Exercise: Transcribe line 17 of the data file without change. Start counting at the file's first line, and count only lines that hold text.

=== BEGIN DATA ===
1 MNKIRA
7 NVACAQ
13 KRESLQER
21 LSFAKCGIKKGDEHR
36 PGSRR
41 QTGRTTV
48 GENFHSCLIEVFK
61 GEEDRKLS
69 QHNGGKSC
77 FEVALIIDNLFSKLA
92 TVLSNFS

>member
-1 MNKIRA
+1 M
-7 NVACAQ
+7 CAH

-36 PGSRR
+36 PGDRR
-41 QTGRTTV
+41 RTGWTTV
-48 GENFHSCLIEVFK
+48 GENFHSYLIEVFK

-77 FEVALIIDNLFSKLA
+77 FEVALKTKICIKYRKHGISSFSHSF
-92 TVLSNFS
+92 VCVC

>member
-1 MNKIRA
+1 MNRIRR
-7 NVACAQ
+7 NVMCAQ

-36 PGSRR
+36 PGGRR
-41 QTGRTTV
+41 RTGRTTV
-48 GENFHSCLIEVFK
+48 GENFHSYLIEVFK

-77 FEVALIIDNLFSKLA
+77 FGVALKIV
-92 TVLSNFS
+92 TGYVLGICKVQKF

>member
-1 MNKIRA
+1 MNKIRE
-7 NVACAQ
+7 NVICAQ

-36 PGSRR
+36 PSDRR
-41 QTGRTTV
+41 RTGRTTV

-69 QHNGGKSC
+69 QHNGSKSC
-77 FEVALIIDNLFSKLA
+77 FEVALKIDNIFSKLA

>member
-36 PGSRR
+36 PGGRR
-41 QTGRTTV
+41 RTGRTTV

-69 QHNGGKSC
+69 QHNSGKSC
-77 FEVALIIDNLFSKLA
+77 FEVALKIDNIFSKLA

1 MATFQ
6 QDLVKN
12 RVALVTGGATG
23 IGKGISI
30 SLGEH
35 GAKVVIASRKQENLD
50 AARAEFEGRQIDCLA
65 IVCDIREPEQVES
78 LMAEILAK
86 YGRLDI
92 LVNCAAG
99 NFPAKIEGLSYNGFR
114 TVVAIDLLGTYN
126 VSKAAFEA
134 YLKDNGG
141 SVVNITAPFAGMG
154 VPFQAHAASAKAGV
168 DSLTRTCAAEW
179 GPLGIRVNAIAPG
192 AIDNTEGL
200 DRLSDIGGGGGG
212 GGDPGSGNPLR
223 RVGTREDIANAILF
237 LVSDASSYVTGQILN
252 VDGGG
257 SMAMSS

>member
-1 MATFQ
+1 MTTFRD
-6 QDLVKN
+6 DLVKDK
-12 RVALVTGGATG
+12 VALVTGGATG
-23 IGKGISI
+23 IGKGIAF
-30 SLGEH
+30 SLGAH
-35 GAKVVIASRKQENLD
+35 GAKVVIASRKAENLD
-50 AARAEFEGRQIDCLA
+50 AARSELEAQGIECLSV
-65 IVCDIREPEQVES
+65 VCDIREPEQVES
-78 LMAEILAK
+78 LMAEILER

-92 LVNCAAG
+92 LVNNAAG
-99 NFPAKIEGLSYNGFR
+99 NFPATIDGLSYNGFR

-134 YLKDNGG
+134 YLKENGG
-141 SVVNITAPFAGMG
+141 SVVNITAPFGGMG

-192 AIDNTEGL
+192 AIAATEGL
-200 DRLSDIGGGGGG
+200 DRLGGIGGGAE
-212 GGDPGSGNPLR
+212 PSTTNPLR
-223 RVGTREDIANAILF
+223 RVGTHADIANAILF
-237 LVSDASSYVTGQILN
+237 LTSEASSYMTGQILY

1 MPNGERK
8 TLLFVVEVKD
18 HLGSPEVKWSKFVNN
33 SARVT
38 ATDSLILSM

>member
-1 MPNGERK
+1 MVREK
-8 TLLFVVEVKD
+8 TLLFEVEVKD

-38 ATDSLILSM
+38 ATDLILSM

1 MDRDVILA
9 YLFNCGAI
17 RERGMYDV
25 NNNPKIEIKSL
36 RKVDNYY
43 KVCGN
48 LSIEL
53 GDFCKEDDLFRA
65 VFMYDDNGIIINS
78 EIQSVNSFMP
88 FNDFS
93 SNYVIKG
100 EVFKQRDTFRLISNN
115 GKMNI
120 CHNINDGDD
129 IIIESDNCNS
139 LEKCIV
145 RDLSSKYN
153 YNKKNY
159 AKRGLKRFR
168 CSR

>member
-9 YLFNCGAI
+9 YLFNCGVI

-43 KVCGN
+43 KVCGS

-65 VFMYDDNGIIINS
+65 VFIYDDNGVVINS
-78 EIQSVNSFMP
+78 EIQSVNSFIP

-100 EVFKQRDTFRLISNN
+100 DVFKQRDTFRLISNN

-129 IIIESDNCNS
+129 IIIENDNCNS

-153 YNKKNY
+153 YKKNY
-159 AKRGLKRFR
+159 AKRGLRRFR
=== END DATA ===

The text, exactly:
-36 PGSRR